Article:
This case serves as essential reading for capacity assessors, as well as health and social practitioners and commissioners, providing further guidance on assessing capacity to make decisions in the context of risky or unwise behaviour.
A Local Authority v RS (Capacity)  EWCOP 29 (Mr Justice MacDonald)
Capacity assessors should be mindful:
Mr Justice MacDonald helpfully summarised the following important principles in relation to capacity:
This application concerned RS, a male in his mid-twenties with a diagnosis of autism and mild learning disability. The Local Authority contended that RS had engaged in a series of risky behaviours, including contacting and meeting with little known males on the internet.
Mr Justice MacDonald was asked to determine whether RS had capacity to make decisions regarding care, residence, contact with others, and access to the internet and social media.
The jointly instructed Independent Expert Consultant Psychiatrist’s view on RS’ capacity changed during the course of proceedings. Initially, he considered that RS’ risky behaviours – in particular, what was described as “abnormally impulsive behaviours,” demonstrated his inability to make decisions about contact, internet and social media. Latterly, he considered that RS’ risky behaviours were unwise decisions as opposed to incapacitous ones. There was evidence that RS appeared to have some control over the impulsive behaviours.
RS’ risky behaviour had to be considered in the context of his age, level of maturity, history and development.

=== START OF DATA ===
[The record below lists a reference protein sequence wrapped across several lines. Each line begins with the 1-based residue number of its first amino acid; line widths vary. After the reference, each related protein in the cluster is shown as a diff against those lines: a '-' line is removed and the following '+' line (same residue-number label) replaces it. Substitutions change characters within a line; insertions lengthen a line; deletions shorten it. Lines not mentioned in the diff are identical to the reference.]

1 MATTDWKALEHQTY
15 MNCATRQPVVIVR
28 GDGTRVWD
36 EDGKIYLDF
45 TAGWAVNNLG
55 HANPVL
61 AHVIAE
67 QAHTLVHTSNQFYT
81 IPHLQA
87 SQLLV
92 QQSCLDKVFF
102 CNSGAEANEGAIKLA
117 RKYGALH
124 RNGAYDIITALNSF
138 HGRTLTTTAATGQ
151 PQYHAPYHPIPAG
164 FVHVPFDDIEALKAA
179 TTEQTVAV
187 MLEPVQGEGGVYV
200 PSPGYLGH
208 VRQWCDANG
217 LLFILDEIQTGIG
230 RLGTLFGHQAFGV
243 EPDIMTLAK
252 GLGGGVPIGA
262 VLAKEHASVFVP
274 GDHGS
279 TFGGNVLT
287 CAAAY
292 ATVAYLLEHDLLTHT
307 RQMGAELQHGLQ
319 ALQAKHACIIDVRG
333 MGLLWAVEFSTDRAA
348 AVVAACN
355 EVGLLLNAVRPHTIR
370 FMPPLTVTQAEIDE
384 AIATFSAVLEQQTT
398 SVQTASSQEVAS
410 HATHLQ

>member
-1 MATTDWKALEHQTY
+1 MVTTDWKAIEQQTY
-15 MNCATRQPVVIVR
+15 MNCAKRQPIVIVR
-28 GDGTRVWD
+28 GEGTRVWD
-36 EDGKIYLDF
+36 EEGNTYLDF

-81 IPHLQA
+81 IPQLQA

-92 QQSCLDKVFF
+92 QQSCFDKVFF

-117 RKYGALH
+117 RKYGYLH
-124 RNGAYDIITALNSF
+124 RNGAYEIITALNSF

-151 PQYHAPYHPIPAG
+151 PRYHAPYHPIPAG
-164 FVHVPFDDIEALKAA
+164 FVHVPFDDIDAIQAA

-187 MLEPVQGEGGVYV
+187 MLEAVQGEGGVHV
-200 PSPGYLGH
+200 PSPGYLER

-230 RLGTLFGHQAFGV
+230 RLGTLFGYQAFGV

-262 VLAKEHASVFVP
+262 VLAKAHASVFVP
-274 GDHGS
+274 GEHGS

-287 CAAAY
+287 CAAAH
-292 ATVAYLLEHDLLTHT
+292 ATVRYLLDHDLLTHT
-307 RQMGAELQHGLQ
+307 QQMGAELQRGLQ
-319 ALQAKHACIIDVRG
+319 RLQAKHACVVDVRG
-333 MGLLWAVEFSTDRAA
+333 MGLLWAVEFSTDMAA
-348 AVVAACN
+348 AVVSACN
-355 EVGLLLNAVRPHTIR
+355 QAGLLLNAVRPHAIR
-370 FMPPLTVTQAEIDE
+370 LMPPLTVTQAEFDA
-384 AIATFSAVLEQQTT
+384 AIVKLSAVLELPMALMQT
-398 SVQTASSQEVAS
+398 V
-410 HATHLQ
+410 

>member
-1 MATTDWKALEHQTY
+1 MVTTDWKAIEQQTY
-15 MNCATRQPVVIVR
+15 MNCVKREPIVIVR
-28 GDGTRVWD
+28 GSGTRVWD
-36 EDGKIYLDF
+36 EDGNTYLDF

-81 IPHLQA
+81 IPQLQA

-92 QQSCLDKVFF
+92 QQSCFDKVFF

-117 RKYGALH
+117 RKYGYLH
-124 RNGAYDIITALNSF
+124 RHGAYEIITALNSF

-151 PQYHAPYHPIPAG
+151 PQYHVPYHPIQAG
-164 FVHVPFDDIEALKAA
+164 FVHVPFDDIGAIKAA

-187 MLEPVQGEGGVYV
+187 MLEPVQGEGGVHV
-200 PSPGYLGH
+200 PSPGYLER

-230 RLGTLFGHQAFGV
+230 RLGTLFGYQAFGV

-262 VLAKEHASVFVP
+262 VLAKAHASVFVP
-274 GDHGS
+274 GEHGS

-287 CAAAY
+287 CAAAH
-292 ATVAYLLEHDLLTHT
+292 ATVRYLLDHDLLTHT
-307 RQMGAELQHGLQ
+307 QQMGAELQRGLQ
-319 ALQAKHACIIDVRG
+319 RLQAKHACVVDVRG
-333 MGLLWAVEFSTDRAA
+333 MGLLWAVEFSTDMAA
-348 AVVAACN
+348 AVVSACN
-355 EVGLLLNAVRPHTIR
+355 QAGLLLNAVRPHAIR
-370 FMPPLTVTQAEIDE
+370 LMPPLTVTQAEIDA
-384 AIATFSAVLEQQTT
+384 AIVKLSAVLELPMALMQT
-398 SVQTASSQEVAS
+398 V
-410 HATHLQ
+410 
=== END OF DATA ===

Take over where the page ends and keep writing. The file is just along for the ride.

For P to lack capacity, the inability to make a specific decision must be because of an impairment of the mind or brain. Consideration of the ‘driving force’ behind P’s behaviour is therefore necessary. Crucially, the joint expert concluded that RS’s learning disability and autism were not the ‘driving force’ behind his risky behaviours.
It was not possible to determine whether the difficulties that RS experienced in decision-making were caused by his learning disability and/or autism (i.e. an impairment or disturbance in the functioning of his mind or brain) or his psychological makeup (arising from his history and development), his sexual proclivities/desire (which, whilst a powerful driver, was not a disorder in itself) and impulsivity commonly seen at his young age (i.e. falling within the ordinary recklessness demonstrated by young people).
Reflecting on the totality of the evidence, Mr Justice McDonald found that RS had capacity to make decisions regarding care, residence, contact with others, and access to the internet and social media. It was not possible to say that RS’ behaviour, though repetitively risky and unwise, resulted from an impairment in the functioning of his mind and brain.
RS is a male in his mid-twenties with a diagnosis of autism and a mild learning disability. During the course of his childhood, he was exposed to a number of difficult life events, including domestic and alcohol abuse, bereavement and inappropriate sexual activity. RS has been known to social services since 2012 and to mental health services prior to that. He is currently residing in a supported placement funded by the Local Authority.